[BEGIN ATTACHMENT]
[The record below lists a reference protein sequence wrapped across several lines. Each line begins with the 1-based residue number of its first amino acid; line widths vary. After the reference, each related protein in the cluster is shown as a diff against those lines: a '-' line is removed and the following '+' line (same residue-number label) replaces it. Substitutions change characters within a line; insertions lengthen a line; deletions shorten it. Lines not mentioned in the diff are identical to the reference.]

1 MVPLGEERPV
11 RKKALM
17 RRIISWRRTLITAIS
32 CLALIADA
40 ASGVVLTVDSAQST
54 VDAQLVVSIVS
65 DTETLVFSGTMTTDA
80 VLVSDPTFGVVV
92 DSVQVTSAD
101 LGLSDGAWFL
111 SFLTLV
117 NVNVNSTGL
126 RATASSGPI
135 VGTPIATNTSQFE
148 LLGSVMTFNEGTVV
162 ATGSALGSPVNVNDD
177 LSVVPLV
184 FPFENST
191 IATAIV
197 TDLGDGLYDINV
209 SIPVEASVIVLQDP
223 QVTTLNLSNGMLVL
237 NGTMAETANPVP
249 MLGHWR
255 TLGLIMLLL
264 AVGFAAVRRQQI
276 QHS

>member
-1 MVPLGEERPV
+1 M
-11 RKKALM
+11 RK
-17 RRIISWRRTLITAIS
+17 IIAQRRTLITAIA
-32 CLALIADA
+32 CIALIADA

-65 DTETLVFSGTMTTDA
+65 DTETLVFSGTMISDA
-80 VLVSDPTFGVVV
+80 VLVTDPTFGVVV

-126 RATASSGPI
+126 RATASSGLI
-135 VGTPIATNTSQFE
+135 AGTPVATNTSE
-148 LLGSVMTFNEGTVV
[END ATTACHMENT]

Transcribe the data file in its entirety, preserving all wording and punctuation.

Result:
[The record below lists a reference protein sequence wrapped across several lines. Each line begins with the 1-based residue number of its first amino acid; line widths vary. After the reference, each related protein in the cluster is shown as a diff against those lines: a '-' line is removed and the following '+' line (same residue-number label) replaces it. Substitutions change characters within a line; insertions lengthen a line; deletions shorten it. Lines not mentioned in the diff are identical to the reference.]

1 MVPLGEERPV
11 RKKALM
17 RRIISWRRTLITAIS
32 CLALIADA
40 ASGVVLTVDSAQST
54 VDAQLVVSIVS
65 DTETLVFSGTMTTDA
80 VLVSDPTFGVVV
92 DSVQVTSAD
101 LGLSDGAWFL
111 SFLTLV
117 NVNVNSTGL
126 RATASSGPI
135 VGTPIATNTSQFE
148 LLGSVMTFNEGTVV
162 ATGSALGSPVNVNDD
177 LSVVPLV
184 FPFENST
191 IATAIV
197 TDLGDGLYDINV
209 SIPVEASVIVLQDP
223 QVTTLNLSNGMLVL
237 NGTMAETANPVP
249 MLGHWR
255 TLGLIMLLL
264 AVGFAAVRRQQI
276 QHS

>member
-1 MVPLGEERPV
+1 M
-11 RKKALM
+11 RK
-17 RRIISWRRTLITAIS
+17 IIAQRRTLITAIA
-32 CLALIADA
+32 CIALIADA

-65 DTETLVFSGTMTTDA
+65 DTETLVFSGTMISDA
-80 VLVSDPTFGVVV
+80 VLVTDPTFGVVV

-126 RATASSGPI
+126 RATASSGLI
-135 VGTPIATNTSQFE
+135 AGTPVATNTSE
-148 LLGSVMTFNEGTVV